Now, this brings up a lot of questions. For example, Mary Whitmer was visited by an angelic messenger and shown the plates while she was milking the cows. Joseph wasn’t near her, and she was actually on the verge of kicking him out of their home because he went to skip rocks on his downtime instead of helping out with chores.

Some explain her experience away by asserting that it was the result of post-hypnotic suggestion. If we’re assuming Joseph’s hypnotic power was unconscious, we’re assuming that at some point he unconsciously hypnotized Mary Whitmer, and then unconsciously suggested to her that milking the cows would be a great time to have a visionary experience.

Or what about Emma Smith? She related that the covered plates “lay on a small table in their living room in their cabin on her father’s farm, and she would lift and move them when she swept and dusted the room and furniture. She even thumbed the leaves as one does the leaves of a book, and they rustled with a metallic sound.” Faced with these kinds of casual, matter-of-fact witnesses, even Fawn Brodie saw that hypnosis wasn’t going to cut it. She wrote, 

“Perhaps Joseph built some kind of makeshift deception.” And thus the plot thickens even further. The grand irony is that many of those who refuse to believe the plates existed due to a lack of evidence very quickly turn to other theories that quite noticeably lack evidence.

There is no evidence that Joseph had the resources, ability, or stealth to secretly forge a set of fake plates. There’s no evidence of a mysterious blacksmith lurking behind the curtain that just decided to keep his mouth shut for his entire life. And if Joseph did just tape some tin foil to a brick or something like that (which is also contrary to the evidence but we’ll roll with it) leaving that out in the open covered only by a cloth is probably not the best way to keep a secret.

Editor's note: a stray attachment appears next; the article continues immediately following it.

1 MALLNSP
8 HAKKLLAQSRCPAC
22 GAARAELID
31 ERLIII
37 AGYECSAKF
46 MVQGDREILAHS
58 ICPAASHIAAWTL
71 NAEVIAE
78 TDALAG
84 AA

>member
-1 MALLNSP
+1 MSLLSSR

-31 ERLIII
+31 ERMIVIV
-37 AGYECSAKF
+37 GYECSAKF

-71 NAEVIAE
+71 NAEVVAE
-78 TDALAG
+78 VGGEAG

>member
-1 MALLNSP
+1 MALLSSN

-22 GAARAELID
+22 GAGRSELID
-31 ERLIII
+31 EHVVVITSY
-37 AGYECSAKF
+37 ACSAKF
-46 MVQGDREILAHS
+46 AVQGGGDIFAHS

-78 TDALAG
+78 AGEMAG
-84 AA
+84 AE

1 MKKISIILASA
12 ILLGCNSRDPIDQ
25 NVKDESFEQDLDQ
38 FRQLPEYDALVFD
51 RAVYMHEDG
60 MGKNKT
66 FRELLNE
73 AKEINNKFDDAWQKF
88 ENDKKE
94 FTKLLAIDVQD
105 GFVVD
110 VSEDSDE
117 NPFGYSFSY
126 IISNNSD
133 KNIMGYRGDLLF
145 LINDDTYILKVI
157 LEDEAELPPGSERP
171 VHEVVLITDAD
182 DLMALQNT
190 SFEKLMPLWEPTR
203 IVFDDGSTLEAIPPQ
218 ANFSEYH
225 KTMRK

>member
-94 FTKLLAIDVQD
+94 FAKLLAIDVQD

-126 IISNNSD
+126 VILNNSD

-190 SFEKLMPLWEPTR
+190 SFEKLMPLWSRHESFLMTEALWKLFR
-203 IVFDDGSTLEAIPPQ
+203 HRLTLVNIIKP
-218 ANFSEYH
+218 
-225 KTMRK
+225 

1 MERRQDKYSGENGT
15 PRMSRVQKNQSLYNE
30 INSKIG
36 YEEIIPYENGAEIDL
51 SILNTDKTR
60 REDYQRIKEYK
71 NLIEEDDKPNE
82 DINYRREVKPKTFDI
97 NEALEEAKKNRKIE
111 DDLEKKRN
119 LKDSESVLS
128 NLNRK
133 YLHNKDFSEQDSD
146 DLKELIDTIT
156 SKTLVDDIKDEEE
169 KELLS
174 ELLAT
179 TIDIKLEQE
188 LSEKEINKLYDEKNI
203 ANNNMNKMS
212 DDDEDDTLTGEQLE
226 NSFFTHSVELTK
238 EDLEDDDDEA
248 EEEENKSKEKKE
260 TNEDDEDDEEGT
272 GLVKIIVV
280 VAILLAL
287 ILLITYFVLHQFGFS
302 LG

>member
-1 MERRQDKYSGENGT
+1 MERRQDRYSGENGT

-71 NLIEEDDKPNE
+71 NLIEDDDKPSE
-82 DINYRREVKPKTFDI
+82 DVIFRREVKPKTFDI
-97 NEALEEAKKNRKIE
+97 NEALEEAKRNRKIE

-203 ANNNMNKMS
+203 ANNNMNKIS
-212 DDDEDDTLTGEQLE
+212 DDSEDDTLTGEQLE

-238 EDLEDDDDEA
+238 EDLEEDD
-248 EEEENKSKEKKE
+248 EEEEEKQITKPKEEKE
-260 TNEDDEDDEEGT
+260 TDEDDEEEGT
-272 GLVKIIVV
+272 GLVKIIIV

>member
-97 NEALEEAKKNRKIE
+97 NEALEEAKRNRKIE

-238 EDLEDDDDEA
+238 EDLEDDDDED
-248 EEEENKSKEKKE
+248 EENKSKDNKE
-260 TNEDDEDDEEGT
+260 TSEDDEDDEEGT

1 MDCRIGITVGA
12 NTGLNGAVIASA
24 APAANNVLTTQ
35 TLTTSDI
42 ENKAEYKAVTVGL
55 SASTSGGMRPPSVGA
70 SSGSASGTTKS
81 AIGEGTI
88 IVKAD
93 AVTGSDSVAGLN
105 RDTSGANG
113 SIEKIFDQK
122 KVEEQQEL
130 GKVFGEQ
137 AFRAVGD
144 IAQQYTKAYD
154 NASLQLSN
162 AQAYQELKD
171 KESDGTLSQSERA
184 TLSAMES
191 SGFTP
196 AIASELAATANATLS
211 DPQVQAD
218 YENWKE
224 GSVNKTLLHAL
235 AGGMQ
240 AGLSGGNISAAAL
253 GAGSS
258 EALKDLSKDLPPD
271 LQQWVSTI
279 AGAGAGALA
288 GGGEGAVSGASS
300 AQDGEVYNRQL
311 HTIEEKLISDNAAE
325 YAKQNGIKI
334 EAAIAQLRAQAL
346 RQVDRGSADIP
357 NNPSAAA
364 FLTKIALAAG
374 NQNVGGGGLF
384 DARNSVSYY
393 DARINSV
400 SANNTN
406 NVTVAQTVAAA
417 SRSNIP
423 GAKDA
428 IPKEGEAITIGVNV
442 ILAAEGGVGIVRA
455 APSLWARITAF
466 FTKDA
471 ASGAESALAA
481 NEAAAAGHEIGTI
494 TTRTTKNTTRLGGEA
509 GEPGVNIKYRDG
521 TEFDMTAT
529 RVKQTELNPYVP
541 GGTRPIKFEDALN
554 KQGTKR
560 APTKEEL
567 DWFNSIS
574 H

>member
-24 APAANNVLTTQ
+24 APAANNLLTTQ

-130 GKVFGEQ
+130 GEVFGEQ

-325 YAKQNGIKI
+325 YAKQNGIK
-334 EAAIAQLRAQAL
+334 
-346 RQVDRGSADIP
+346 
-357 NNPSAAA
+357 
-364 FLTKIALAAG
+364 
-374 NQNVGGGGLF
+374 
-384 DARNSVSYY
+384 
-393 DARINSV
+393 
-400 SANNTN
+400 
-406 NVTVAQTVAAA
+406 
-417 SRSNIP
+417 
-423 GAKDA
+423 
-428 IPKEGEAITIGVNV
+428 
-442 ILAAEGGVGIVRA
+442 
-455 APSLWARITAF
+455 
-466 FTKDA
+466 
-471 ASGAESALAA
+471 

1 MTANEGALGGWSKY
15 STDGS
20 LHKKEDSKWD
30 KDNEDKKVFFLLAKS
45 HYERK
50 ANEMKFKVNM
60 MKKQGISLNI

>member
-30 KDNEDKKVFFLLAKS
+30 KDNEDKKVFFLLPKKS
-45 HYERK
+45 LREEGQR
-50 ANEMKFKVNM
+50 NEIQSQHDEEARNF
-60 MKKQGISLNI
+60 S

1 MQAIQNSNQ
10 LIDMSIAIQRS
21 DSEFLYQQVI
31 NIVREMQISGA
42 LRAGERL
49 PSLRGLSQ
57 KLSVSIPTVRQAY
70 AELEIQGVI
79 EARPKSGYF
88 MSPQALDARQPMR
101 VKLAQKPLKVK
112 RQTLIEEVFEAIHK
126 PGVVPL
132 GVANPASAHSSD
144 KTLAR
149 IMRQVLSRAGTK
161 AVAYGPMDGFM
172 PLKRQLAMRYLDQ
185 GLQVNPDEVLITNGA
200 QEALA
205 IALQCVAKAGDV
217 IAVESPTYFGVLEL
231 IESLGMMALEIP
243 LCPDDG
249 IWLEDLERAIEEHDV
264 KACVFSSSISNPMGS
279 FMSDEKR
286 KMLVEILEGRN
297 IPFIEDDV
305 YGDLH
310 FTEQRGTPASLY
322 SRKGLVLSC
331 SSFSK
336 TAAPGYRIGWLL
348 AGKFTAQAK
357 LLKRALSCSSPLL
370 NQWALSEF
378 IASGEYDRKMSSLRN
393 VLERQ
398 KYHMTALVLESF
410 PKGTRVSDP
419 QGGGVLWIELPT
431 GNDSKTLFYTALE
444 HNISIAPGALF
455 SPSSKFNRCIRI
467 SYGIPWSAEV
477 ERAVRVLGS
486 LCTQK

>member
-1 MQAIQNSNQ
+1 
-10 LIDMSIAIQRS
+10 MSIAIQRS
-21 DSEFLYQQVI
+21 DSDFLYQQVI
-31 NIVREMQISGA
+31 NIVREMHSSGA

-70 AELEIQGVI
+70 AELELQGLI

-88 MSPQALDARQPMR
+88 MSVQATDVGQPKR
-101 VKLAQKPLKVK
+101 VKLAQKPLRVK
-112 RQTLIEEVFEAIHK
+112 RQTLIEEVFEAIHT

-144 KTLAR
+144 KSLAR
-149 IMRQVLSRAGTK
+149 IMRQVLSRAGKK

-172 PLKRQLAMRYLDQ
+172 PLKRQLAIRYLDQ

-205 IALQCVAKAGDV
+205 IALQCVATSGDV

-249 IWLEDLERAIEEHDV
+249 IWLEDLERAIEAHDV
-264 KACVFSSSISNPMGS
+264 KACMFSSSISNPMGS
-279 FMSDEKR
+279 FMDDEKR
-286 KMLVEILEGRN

It’s also worth noting that many of the witnesses were still alive when these hypnotism theories started to appear. One skeptic suggested to David Whitmer that he “had simply been moved upon by some mental disturbance or hallucination, which had deceived him into thinking he saw” the plates. David replied “‘No sir! I was not under any hallucination, nor was I deceived! I saw with these eyes, and I heard with these ears. I know whereof I speak!”

But you are certainly free to believe as you see fit. It’s not the first nor the last time people will point at hypnotism to shrug off these kinds of events. In fact, some people, like author Ian Wilson, use the same reasoning to shrug off the miracles of Christ. That’s the deal with witness testimony. It’s up to you to decide whether you believe it or not. And if you’re still trying to decide what you believe about the witnesses of the Book of Mormon, I’d non-hypnotically suggest that you read the book they’re all testifying about, and if you want to dive deeper, check out the links and notes in the description. Have a great day!